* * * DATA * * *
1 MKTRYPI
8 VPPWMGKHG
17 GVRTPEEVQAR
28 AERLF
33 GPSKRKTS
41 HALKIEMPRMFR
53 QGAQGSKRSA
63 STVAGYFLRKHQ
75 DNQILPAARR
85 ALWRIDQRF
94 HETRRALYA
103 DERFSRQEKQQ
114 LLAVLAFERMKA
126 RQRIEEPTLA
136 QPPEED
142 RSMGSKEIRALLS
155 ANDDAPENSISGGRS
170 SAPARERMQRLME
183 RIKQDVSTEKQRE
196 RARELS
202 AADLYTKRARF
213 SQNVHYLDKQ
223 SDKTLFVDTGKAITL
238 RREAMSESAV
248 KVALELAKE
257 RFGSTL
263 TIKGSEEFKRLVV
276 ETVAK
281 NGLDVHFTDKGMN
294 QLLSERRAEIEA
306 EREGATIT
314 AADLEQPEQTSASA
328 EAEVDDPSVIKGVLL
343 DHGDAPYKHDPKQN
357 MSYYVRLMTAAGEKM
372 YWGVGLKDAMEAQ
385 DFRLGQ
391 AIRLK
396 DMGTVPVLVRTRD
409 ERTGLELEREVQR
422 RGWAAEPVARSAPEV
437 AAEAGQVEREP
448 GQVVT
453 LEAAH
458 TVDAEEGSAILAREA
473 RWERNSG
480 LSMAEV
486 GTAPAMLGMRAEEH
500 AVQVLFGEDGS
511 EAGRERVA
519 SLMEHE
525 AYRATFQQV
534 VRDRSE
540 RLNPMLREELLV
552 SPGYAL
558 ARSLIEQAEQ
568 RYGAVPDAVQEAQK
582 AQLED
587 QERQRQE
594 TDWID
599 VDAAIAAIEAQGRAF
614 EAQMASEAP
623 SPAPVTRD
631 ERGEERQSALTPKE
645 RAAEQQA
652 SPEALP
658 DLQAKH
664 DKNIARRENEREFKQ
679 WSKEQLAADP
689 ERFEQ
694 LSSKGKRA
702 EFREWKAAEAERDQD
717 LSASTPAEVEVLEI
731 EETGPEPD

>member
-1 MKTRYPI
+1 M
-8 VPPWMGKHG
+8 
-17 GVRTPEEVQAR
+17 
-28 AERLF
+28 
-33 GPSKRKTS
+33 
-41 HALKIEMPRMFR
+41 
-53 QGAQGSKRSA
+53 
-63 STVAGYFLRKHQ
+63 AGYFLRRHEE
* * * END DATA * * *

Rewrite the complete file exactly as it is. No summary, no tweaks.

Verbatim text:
1 MKTRYPI
8 VPPWMGKHG
17 GVRTPEEVQAR
28 AERLF
33 GPSKRKTS
41 HALKIEMPRMFR
53 QGAQGSKRSA
63 STVAGYFLRKHQ
75 DNQILPAARR
85 ALWRIDQRF
94 HETRRALYA
103 DERFSRQEKQQ
114 LLAVLAFERMKA
126 RQRIEEPTLA
136 QPPEED
142 RSMGSKEIRALLS
155 ANDDAPENSISGGRS
170 SAPARERMQRLME
183 RIKQDVSTEKQRE
196 RARELS
202 AADLYTKRARF
213 SQNVHYLDKQ
223 SDKTLFVDTGKAITL
238 RREAMSESAV
248 KVALELAKE
257 RFGSTL
263 TIKGSEEFKRLVV
276 ETVAK
281 NGLDVHFTDKGMN
294 QLLSERRAEIEA
306 EREGATIT
314 AADLEQPEQTSASA
328 EAEVDDPSVIKGVLL
343 DHGDAPYKHDPKQN
357 MSYYVRLMTAAGEKM
372 YWGVGLKDAMEAQ
385 DFRLGQ
391 AIRLK
396 DMGTVPVLVRTRD
409 ERTGLELEREVQR
422 RGWAAEPVARSAPEV
437 AAEAGQVEREP
448 GQVVT
453 LEAAH
458 TVDAEEGSAILAREA
473 RWERNSG
480 LSMAEV
486 GTAPAMLGMRAEEH
500 AVQVLFGEDGS
511 EAGRERVA
519 SLMEHE
525 AYRATFQQV
534 VRDRSE
540 RLNPMLREELLV
552 SPGYAL
558 ARSLIEQAEQ
568 RYGAVPDAVQEAQK
582 AQLED
587 QERQRQE
594 TDWID
599 VDAAIAAIEAQGRAF
614 EAQMASEAP
623 SPAPVTRD
631 ERGEERQSALTPKE
645 RAAEQQA
652 SPEALP
658 DLQAKH
664 DKNIARRENEREFKQ
679 WSKEQLAADP
689 ERFEQ
694 LSSKGKRA
702 EFREWKAAEAERDQD
717 LSASTPAEVEVLEI
731 EETGPEPD

>member
-1 MKTRYPI
+1 M
-8 VPPWMGKHG
+8 
-17 GVRTPEEVQAR
+17 
-28 AERLF
+28 
-33 GPSKRKTS
+33 
-41 HALKIEMPRMFR
+41 
-53 QGAQGSKRSA
+53 
-63 STVAGYFLRKHQ
+63 AGYFLRRHEE